Residents learn healthier options


Project Lima joins forces with Lasher to keep providing fresh vegetables to Diespsloot.

Fresh fruit, vegetables and a selection of legumes are the mainstays of a healthy, balanced died. But for many South Africans living below the poverty line, such basics have become above their means.

As a result, many people rely on low-priced store-bought food such as maize meal, heavily processed meat, white sugar, and refined cooking oils as their go-to staples – a combination which can lead to malnutrition, as a result of the poor nutritional value of these foodstuffs. Areas like Diepsloot, in Johannesburg, experience high levels of unemployment often as a result of poor education or skillsets to find jobs.

It’s for this reason that Lasher has offered its support to help kick-start Project Lima, an ambitious food-growing initiative that aims to facilitate the planting of vegetable gardens in every home in Diepsloot. The word lima means to plant or grow in isiZulu. Project Lima was initiated by Colin Ekman, who began working with Pastor Setumo Dlothi of God’s Will Faith Ministries and two other churches to come up with a strategy to grow vegetables in Diepsloot.

Lasher, the manufacturers and supplier of quality hand tools in the gardening, DIY, agriculture, construction and mining industries in South Africa, was inspired by Lima and the two organizations recently joined forces.

Lasher believes that by upholding its mandate to provide tough, reliable tools guaranteed, it will continue to grow the economy, not only through job creation but also by providing quality tools to industries and entrepreneurs.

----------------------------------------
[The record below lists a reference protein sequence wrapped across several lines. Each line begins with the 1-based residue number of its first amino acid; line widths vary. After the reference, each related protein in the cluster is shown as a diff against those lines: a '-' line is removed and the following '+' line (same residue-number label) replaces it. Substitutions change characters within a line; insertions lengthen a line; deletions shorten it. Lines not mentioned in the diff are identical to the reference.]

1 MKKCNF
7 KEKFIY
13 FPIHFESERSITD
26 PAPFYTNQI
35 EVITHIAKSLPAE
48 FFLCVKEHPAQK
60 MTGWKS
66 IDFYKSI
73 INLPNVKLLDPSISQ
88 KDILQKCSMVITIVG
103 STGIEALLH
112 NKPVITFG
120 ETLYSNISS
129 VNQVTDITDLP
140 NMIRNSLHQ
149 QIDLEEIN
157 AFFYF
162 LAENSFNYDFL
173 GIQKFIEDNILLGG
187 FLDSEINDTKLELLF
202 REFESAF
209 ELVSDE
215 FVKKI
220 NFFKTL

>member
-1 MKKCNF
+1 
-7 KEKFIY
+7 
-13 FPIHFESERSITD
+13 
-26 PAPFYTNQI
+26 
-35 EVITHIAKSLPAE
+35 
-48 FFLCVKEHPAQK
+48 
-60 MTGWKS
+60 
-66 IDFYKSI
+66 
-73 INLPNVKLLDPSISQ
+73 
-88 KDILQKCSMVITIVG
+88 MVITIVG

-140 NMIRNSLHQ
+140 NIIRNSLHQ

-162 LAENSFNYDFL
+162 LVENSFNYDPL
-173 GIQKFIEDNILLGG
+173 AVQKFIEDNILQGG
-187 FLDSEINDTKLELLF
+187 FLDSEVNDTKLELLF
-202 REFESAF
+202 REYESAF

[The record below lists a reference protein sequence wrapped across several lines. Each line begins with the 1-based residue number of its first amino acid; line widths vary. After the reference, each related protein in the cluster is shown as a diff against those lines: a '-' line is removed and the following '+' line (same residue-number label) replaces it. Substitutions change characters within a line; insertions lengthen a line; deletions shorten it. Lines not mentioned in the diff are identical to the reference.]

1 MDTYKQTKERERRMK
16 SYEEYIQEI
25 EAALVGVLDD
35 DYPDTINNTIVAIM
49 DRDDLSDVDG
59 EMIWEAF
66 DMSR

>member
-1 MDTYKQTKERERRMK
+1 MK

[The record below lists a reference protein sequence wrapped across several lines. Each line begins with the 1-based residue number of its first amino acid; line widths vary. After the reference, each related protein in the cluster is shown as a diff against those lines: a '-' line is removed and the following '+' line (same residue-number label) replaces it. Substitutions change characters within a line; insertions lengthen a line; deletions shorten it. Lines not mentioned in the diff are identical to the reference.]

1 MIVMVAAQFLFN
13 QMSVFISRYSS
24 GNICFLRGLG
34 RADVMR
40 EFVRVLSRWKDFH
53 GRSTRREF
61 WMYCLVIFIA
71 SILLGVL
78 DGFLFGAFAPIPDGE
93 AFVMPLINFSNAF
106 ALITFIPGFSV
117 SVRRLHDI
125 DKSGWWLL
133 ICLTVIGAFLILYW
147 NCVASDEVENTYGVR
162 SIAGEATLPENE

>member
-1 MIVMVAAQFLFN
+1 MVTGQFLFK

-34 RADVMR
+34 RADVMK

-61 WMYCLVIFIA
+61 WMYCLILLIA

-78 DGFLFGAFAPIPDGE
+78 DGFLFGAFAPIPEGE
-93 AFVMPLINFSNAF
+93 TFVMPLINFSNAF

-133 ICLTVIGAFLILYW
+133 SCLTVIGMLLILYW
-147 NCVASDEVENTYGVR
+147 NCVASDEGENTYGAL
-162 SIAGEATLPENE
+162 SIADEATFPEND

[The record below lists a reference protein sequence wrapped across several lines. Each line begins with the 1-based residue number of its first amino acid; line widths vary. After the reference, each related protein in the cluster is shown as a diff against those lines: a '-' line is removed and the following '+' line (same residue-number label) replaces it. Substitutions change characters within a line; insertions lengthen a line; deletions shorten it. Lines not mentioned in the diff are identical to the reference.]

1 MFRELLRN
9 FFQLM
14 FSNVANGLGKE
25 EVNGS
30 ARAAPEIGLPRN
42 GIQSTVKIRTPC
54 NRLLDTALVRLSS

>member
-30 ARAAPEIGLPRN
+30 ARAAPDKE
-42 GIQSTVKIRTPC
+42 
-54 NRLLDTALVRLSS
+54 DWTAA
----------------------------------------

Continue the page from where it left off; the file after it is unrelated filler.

Project Lima phase 2 – food gardening training and seedling planting was recently introduced at God’s Will Faith Ministry Church in Diepsloot. Lasher commercial director Ian Livingston explained how they contributed on the day.

“Lasher stepped in by donating the necessary tools as well as by paying for two days of training on soil preparation and composting.

“The tools donated together with the two-day training was vital to the success of this project, If the soil preparation and composting are not done correctly, vegetables will not grow.

“The soil in Diepsloot is very hard and you need the right training and correct tools to get the job done.”


Livingston also confirmed that Lasher will maintain a strong relationship with Project Lima, “Lasher will definitely stay in touch with the Project Lima Team Leaders to see if further assistance is needed.

“Food security and the environment are just two of the areas that have been identified as opportunities for Lasher to make meaningful contributions to growing South Africa.”


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